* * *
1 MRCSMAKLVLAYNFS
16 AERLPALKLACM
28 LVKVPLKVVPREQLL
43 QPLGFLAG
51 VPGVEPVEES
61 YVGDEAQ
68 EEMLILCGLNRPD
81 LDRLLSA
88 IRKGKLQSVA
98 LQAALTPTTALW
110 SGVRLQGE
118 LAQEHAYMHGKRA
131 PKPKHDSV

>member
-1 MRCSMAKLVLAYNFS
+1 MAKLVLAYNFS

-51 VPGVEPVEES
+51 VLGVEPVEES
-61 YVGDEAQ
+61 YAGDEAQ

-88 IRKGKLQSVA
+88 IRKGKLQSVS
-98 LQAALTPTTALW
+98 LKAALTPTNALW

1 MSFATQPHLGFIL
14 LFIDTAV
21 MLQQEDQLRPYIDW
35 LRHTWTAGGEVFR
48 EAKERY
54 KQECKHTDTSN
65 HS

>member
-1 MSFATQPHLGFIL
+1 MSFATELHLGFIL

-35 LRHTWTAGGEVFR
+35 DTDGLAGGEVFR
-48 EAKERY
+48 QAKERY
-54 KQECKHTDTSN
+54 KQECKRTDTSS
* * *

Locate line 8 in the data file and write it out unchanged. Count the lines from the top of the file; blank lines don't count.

81 LDRLLSA